Blood Alcohol Content

Is blood alcohol content (BAC) a measure for how drunk a person is? In the information below you will find the answer to this question and a discussion about the issue from both psychological and general points of view.

First, let's look at some interesting information about alcohol. This is considered to be very strong, mind-altering substance, available in a lot of forms - beer, wine, or liquor.

When talking about this topic, we should consider the fact that alcohol consumption is so common and encouraged in our culture. Unfortunately people often forget that alcohol is still a drug that our bodies treat as a toxin. It is essentially, a poison.

It absorbs quickly into the bloodstream through the stomach and intestinal lining (alcohol is digested more easily than food is) and is transmitted to all parts of the human body.

When it reaches the human brain, alcohol affects all control centers of the body. This always generates poor judgment, much slower reflexes, increasingly blurred vision and serious problems with coordination.

It is known that the liver of a drunken person processes alcohol out of his system at an average rate of about 1.5 ounces of 80 proof alcohol per hour. Nothing can really speed this process up: not exercising, vomiting, or drinking several cups of strong coffee. When somebody drinks faster than his body can process it, alcohol causes intoxication (literally alcohol poisoning).

A "drink" is usually defined as one 12-ounce glass of beer, one 5-ounce glass of wine or 1.5 ounces of 80 proof liquor. Some recent events on this topic brought attention to the problem of binge drinking (defined as 5 or more drinks in a row for men and 4 or more for women). Most people become intoxicated if they binge drink.

Seasoned drinkers say to themselves "I don't think I'm drunk after five drinks". They should remember that severe intoxication is caused by how large the volume of alcohol is in their bloodstream in relation to the volume of blood.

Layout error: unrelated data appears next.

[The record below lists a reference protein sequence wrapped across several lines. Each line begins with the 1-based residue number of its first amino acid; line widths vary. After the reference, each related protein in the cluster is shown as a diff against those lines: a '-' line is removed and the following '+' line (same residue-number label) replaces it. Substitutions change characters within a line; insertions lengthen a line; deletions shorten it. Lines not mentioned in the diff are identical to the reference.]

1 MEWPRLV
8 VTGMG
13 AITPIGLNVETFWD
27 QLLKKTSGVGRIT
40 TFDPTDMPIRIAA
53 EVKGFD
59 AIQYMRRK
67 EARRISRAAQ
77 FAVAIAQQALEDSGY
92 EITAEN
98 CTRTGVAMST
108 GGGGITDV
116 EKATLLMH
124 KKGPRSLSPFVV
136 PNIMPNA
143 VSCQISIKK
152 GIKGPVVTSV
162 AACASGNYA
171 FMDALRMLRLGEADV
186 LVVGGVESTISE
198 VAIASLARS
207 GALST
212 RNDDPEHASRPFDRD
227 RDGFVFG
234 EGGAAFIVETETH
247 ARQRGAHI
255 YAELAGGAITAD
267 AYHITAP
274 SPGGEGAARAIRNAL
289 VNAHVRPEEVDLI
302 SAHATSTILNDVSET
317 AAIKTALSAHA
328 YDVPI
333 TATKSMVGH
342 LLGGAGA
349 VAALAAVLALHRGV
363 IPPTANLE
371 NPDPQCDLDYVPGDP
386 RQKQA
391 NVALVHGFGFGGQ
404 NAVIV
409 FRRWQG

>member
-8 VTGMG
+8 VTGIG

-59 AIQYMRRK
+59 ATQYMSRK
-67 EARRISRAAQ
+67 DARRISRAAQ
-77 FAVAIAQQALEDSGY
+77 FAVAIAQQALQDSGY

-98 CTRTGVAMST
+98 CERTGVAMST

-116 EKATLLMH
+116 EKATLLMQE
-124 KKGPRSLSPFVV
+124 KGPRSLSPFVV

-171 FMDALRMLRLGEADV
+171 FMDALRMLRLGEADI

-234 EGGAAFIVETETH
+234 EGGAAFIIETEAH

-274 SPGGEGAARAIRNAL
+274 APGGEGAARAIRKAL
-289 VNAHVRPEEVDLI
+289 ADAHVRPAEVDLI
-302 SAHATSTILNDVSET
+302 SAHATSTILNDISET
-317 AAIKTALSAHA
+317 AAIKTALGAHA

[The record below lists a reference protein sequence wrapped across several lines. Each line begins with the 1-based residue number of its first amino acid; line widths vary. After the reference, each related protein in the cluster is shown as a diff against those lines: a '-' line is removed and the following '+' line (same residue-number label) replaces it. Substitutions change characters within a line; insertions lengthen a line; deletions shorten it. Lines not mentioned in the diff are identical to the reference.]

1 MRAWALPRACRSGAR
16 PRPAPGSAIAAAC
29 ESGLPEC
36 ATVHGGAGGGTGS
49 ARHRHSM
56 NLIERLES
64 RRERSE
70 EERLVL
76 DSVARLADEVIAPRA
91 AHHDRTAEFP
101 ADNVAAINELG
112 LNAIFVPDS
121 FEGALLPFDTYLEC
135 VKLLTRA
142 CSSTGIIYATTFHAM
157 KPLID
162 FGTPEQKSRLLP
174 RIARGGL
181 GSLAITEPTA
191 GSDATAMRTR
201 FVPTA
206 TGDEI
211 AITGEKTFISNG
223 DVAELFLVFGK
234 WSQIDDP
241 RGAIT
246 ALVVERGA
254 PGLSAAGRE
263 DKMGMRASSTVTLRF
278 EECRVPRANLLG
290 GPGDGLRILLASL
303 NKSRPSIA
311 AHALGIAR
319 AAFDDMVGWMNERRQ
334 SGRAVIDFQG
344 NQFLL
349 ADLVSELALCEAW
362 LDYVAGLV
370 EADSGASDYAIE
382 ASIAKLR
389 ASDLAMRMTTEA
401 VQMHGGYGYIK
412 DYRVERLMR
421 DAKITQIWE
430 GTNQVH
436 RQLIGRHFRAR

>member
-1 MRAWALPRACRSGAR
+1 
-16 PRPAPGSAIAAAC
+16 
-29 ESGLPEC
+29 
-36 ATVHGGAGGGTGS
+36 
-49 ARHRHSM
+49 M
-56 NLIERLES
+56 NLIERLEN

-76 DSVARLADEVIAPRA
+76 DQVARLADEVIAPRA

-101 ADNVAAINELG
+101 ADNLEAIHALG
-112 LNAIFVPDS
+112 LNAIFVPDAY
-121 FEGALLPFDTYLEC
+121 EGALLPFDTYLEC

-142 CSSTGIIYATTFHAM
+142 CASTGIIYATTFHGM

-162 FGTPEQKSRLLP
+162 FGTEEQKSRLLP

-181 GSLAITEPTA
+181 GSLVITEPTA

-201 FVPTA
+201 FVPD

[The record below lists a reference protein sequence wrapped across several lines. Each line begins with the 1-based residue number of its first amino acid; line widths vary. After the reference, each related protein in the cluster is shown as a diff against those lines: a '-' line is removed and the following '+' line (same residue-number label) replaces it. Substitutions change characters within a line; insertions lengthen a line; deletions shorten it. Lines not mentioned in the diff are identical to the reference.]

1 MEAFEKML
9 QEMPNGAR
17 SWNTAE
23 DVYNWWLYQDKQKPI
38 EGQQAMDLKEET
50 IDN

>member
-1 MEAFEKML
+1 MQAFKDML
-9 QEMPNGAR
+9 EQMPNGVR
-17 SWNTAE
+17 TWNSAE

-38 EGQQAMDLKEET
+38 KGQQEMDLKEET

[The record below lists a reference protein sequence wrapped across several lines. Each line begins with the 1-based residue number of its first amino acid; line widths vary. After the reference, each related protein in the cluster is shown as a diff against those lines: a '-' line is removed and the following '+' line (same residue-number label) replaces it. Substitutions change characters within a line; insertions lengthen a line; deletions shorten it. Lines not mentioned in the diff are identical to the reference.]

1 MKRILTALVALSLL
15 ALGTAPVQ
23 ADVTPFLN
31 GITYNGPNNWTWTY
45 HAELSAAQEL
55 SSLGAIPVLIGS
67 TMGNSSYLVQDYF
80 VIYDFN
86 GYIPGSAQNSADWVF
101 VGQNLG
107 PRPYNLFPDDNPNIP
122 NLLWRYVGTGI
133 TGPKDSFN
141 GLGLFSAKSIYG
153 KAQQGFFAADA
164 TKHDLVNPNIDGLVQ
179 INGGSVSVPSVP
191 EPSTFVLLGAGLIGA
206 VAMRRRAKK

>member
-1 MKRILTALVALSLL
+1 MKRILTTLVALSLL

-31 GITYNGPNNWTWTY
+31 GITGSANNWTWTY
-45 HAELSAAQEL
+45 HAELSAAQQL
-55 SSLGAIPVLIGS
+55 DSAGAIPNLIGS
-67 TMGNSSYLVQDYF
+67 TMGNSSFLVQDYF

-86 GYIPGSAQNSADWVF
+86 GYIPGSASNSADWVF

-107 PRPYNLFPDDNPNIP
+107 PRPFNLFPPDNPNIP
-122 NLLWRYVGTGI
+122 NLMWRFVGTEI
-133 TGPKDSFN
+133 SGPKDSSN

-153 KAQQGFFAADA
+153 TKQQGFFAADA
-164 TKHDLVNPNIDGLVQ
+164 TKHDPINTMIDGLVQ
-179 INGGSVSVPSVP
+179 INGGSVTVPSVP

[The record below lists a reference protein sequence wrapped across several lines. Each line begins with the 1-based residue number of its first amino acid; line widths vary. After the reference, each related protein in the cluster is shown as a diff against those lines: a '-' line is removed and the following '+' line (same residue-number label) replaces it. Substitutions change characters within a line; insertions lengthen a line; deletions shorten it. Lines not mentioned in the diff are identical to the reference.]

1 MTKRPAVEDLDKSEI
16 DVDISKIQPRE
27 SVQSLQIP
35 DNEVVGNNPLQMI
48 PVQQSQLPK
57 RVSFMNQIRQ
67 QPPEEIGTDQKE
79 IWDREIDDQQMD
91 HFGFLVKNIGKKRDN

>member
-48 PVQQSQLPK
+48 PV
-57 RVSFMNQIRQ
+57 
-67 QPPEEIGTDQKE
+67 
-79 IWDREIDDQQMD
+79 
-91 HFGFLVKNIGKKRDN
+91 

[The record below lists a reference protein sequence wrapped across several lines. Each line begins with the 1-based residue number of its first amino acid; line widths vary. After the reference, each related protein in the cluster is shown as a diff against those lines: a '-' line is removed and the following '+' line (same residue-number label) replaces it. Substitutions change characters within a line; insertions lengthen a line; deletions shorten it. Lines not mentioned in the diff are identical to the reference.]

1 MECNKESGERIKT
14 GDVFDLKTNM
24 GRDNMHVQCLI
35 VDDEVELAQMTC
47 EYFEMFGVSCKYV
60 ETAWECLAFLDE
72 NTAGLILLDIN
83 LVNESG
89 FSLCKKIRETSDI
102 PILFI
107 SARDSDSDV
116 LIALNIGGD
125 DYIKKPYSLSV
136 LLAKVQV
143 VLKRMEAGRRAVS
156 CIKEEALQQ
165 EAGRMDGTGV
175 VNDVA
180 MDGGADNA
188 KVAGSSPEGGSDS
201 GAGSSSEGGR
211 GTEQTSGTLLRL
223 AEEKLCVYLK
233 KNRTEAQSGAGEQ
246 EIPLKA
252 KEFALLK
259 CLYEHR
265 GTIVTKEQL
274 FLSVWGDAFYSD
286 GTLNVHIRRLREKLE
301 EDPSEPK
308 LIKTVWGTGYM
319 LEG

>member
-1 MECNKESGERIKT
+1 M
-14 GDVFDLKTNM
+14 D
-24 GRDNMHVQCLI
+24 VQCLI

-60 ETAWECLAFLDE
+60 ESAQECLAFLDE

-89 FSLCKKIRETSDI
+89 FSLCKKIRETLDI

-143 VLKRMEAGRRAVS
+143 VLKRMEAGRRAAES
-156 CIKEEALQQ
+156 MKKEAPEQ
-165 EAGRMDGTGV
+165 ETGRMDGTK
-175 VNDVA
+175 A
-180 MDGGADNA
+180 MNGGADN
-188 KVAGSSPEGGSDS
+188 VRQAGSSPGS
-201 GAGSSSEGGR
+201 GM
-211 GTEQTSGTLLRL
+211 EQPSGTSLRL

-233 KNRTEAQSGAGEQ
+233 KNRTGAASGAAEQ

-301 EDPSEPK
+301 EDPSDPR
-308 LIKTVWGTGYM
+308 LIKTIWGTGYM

These days, the most common method to determine blood alcohol content is through testing with a breathalyzer (also known as a breath alcohol tester). Breathalyzers offer correct measurements of how drunk somebody is by showing the alcohol percentage present in his or her bloodstream by analyzing their exhaled breath.

The common fact is that your BAC is probably higher than you might realize after drinking several drinks. This is why most people don't know their BAC when they are drinking. Usually they know their body has some tolerance to alcohol.

This tolerance that our bodies are able to develop to alcohol makes the problem more difficult when talking about how we evaluate alcohol’s effects. Alcohol consumption always affects people's judgment processes. That's one reason why it is very hard for someone to ascertain their own level of intoxication.

Here are some tips for keeping your BAC level as low as possible:

  • Don't even think about drinking when you are pregnant, needing to drive or if you're on medication.
  • Try to drink only one drink per hour and never more than three drinks per event.
  • Try to make your decisions about how much you drink, with whom, and how you plan on getting home before you go out. Most of the people who drink don't know what level their BAC is until police officers measure it for them.
  • Test yourself